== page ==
Advances in Biochemistry to Fight Crime
Deoxyribonucleic acid is the basis for chromosomes and transmits genetic material from one generation to the next.
But, since the mid-1980s, scientists have been finding ways to broaden DNA’s primary use. Police have used this basic genetic material to close the book on investigations for many years, but DNA’s potential has now come to the attention of commercial operators to fight crime.
Ron Taylor, managing director of research company DNA Technologies, says DNA is now being used for much broader applications than police investigations.
The corporate sector has realised its potential as an anti-counterfeit agent and is now using it as a copy-proof code on everything from wine bottles and casino chips to clothing and footwear. The products are encoded with an individual, unique DNA-based mark. “The majority of DNA products are for anti-counterfeit and some are to control licensed manufacturers. Because so much (production) is offshore, a lot of companies need tight controls,” Mr Taylor says.
For example, if a manufacturer is licensed to make 100,000 garments, but makes 150,000, the extra garments traditionally are sold on black markets. DNA codes can check the number of items produced. DNA was used to prevent the spread of fake Sydney Olympics merchandise after research conducted by past Olympic bodies found that up to 40% of merchandise sold was counterfeit. DNA coding reduced the figure to less than 0.5 percent. DNA has very broad potential. DNA Technologies is currently working on weaving it into fabrics. It can also stop important documents being counterfeited.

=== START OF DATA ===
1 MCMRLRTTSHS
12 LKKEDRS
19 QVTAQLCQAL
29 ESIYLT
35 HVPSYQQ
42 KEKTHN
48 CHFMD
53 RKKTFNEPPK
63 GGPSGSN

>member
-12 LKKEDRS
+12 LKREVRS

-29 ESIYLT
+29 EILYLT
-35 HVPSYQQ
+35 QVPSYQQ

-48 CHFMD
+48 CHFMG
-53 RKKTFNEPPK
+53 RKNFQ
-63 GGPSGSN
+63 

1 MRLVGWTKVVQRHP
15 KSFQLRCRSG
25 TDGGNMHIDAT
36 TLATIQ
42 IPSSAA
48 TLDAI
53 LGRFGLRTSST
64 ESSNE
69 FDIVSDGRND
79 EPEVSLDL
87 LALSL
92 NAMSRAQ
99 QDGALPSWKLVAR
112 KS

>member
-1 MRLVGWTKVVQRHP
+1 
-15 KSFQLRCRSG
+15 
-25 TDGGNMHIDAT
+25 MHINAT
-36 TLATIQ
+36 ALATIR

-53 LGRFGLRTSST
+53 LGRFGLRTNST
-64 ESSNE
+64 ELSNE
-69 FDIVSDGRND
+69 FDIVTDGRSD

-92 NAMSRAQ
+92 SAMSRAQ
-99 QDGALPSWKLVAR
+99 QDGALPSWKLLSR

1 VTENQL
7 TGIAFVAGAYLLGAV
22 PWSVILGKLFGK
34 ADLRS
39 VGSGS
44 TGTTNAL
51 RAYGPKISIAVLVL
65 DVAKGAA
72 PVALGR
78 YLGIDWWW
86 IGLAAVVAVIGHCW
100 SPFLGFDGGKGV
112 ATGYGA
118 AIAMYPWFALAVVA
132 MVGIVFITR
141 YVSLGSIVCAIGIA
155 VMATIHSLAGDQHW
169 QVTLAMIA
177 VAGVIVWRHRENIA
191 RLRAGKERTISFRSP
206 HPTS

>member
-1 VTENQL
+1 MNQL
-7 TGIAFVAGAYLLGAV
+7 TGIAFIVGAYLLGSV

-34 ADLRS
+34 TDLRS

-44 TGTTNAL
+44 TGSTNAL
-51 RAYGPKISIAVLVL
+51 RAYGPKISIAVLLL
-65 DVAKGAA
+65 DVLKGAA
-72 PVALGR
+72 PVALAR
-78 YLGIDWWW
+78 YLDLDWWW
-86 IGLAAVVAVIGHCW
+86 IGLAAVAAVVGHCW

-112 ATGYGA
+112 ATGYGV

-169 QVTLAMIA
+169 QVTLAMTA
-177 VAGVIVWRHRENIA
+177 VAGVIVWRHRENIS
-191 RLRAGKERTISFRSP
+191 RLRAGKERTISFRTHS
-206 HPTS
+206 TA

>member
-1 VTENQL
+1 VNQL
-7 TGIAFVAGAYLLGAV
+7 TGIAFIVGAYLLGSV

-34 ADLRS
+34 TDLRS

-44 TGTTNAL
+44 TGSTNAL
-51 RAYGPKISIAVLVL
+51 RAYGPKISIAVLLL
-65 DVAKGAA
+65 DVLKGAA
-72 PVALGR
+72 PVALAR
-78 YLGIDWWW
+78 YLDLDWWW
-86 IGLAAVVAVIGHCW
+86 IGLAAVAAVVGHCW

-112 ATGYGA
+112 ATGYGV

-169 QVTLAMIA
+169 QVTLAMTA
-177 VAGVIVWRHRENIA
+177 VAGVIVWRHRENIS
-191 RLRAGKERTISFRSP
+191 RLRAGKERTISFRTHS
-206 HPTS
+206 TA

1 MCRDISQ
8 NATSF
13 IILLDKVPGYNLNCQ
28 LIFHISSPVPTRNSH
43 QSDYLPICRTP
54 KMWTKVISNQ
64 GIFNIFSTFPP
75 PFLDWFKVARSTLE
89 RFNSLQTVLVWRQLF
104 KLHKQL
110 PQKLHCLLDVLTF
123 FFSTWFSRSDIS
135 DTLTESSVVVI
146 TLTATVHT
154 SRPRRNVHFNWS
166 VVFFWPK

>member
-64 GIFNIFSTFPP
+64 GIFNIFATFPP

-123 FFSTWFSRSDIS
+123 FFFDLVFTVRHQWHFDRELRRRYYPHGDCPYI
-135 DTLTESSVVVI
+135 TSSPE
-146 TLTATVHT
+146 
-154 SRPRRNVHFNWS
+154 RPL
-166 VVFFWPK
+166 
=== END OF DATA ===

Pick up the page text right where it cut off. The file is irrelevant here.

DNA is introduced into the ink, becoming almost “invisible” – part of the print. In a court room, a scientific analysis of the ink will reveal the unique DNA code. But there is still more potential for DNA use. Mr Taylor says his company has secured the rights to new DNA technologies, including a hard-surface patent. Hard-surface DNA codes can store more data “in a smaller spot”. They are designed for use on credit cards and valuable items. An ingestible product will be on the market within four months. Putting DNA into food and drugs can ensure the product is genuine.
A DNA code can prevent major product contamination recalls, like the March 2000 Herron Pharmaceuticals extortion, where tablets were laced with strychnine and repackaged by an extortionist. Herron was forced to conduct a national recall. A DNA code on the packaging or the products would have determined which packets were contaminated, avoiding the expensive, nationwide recall. Law enforcers say DNA is the best thing to happen to crime scene investigations since fingerprinting. Last January, a Queensland man who had been convicted of rape was released after 10 months in jail. DNA tests, not available at the trial, found he could not have been responsible for the rape.
The Queensland Crime & Misconduct Commission found no one was to blame for the wrongful conviction. Senior sergeant Ken Sanderson, from the Western Australian police service crime scene unit,
says DNA databases help clear outstanding crimes, quickly identify serial offenders, eliminate suspects and link suspects to other crime scenes. A DNA database is a deterrent and, with DNA evidence readily accepted by courts, trials are shorter. Police also use DNA to identify victims of major disasters and back-capture convicted offenders.
In England, after legislation to establish a national DNA database was passed in 1995, more than one million people’s DNA make-up is now on file. Since 1995, 122,732 matches linking crime scenes to suspects or current prisoners have been made.
The Queensland police force has been using a database for a year, has 10,000 samples on file, and has so far linked more than 100 criminals to other crime scenes. Gone are the days of crooks simply wiping away their fingerprints. Today a hair, an eyelash or a skin fragment is all the police require to positively identify the perpetrator of a crime.